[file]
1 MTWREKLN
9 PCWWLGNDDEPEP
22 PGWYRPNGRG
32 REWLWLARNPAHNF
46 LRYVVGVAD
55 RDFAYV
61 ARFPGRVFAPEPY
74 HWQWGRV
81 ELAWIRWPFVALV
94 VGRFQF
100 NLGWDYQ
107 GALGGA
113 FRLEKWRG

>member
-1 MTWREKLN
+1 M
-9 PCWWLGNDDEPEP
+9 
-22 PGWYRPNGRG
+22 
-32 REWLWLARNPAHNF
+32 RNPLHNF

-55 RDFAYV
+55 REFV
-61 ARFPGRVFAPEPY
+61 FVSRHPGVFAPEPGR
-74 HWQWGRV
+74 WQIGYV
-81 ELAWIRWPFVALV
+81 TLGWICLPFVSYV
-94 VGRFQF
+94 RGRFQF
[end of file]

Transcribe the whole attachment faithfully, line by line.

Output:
1 MTWREKLN
9 PCWWLGNDDEPEP
22 PGWYRPNGRG
32 REWLWLARNPAHNF
46 LRYVVGVAD
55 RDFAYV
61 ARFPGRVFAPEPY
74 HWQWGRV
81 ELAWIRWPFVALV
94 VGRFQF
100 NLGWDYQ
107 GALGGA
113 FRLEKWRG

>member
-1 MTWREKLN
+1 M
-9 PCWWLGNDDEPEP
+9 
-22 PGWYRPNGRG
+22 
-32 REWLWLARNPAHNF
+32 RNPLHNF

-55 RDFAYV
+55 REFV
-61 ARFPGRVFAPEPY
+61 FVSRHPGVFAPEPGR
-74 HWQWGRV
+74 WQIGYV
-81 ELAWIRWPFVALV
+81 TLGWICLPFVSYV
-94 VGRFQF
+94 RGRFQF